• The power of government to deprive a person of property (think real property and money)—the hammer.

Confused?  Don’t be.  Chief Justice John Marshall (1801-1835) is credited with expressing the position that the power to tax is the power to destroy.  In this regard the power to tax is the power to punish those who violate the law, ignore regulations, or otherwise challenge the general welfare—the hammer.  The power to tax citizens and residents, businesses, corporations, is generally available to most governments—from Congress to your local water district.  Check your text books, one of the first concurrent or shared powers listed is the power to tax.  Moreover, taxes are ubiquitous—fees: taxes; assessments: taxes; dues: taxes; levies: taxes; taxes: taxes.  The power to tax is the power of government to deprive.

In the months following the Supreme Court’s decision on the Affordable Care Act (Obama-care) , much will be made of the taxation aspect of the now upheld health care reform package—especially the individual mandate, which requires people capable of paying for health insurance to do so or risk a penalty (tax).  What do you think, is it the most intrusive tax ever devised by government (in this case by democrats)?  Is it a new tax?  Is it a tax increase (even though it only applies to people who don’t buy their own health insurance—and wouldn’t we otherwise call these people free-riders or equate them to people who don’t buy car insurance and drive up all of our rates)?  With all the hammers we get hit with every day, is this the one we’re really going to object to?  Ouch!  I know how to fix it; where’s my hammer?!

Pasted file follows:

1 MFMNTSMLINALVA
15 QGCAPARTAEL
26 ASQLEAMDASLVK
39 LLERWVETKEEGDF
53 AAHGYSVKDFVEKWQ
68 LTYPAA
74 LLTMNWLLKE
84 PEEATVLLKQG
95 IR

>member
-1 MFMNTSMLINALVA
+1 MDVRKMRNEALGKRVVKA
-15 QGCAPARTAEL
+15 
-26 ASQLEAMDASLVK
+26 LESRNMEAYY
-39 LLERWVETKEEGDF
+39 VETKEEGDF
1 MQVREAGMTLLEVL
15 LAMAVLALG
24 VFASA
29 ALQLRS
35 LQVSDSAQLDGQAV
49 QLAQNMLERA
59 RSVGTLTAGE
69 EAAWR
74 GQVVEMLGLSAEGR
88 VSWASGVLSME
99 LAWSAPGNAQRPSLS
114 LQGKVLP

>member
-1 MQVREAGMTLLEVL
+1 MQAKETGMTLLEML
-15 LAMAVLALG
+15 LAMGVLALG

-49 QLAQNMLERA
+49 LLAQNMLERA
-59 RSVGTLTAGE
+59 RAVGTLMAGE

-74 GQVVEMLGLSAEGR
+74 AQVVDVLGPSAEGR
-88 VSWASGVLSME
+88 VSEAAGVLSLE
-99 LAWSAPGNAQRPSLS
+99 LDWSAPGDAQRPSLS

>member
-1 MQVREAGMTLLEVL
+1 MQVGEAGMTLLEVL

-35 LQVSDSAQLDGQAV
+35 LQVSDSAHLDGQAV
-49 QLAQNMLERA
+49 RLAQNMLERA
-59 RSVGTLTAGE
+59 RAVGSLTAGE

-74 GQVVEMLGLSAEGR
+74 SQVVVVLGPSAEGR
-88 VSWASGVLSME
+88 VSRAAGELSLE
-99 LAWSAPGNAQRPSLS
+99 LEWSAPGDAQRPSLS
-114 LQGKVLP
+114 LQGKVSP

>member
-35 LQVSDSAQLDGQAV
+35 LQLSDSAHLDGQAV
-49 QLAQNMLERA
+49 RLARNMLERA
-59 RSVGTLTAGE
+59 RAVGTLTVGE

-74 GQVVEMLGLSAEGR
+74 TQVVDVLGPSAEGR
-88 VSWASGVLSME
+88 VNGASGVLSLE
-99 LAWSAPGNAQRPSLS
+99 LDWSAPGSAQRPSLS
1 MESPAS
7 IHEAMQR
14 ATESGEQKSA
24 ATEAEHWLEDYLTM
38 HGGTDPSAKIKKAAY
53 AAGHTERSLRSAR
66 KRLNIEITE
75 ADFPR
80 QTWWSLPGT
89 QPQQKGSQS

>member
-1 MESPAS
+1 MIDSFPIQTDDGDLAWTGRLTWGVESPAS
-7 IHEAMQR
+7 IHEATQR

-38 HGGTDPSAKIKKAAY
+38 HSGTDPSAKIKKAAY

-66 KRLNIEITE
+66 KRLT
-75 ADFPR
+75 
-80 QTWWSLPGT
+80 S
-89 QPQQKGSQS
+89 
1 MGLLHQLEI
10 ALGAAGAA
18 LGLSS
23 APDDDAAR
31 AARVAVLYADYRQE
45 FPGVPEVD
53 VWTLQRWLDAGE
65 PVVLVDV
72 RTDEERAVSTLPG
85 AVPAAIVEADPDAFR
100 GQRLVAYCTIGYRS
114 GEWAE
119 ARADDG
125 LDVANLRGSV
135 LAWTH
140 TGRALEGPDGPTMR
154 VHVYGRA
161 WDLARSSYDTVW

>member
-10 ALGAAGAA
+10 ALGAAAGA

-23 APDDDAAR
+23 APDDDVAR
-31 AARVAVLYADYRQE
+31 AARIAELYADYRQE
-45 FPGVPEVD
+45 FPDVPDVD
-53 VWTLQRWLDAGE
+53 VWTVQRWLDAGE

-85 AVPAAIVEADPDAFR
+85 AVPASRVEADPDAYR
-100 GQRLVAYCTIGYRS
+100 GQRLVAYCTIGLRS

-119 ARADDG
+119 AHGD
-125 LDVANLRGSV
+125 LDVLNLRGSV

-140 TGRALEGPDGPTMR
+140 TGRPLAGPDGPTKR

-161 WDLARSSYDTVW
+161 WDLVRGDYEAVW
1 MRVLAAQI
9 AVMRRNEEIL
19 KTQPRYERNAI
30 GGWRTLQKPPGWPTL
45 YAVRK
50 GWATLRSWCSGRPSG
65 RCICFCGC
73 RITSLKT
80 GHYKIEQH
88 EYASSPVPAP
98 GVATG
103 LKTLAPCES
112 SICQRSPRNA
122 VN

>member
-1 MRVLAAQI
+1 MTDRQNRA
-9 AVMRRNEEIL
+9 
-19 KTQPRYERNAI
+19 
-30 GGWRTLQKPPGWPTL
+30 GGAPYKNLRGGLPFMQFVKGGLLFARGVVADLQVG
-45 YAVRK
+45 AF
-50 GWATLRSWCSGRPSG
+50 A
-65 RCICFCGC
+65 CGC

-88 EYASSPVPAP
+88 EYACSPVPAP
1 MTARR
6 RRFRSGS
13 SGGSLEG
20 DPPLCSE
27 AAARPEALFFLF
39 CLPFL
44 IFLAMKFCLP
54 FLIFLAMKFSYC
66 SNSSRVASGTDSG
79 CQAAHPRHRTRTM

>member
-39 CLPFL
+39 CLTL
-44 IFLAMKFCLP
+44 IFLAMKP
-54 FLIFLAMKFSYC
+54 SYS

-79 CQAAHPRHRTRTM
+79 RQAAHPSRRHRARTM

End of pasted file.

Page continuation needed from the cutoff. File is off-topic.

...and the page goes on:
–DENNIS FALCON

Purges and Repubican Forms of Government

Vote Oregon!

Vote Oregon! (Photo credit: jugbo)

According to the Constitution of the United States individual states are required to provide to their citizens a republican form of government.  The guarantee of a republican form of government in the Constitution is vague, but it provides a wide door for rights related to voting, representative-based government, and the sovereignty of the people in all fifty states.  The clause in the Constitution is also used as a foundation for each state to organize and conduct all elections in a state, whether the elections are for local, state, and even federal offices.

The state of Florida is currently involved in a legal dispute with the federal government over the issue of voter registration rolls.  The state of Florida is arguing that it has the right to purge voter registration rolls of names of persons not eligible to vote in Florida elections.  The state is arguing that it has the right to establish voter qualifications that do not directly deny citizens of the United States their fundamental right to vote and that maintaining voter registration rolls that are accurate and based on state law includes taking reasonable steps to protect their integrity.  In the current dispute, the federal government is arguing that the state of Florida recently purged properly registered voters from the rolls causing citizens of the United States to be denied their right to vote simply because they have the same name as a person who is ineligible to vote.  Both sides of the dispute are well-grounded in law, precedent, and practice—unfortunately, the specters or partisanship and electoral self-interest are seen at work on both sides as well.  The current dispute is about to peak in the middle of a presidential election year in a well-known battle ground state.  Do you believe the issue can be addressed by the courts impartially?  Do you think the current dispute is a legitimate clash of opinions and positions or a side-show of the election season we are watching unfold?

–DENNIS FALCON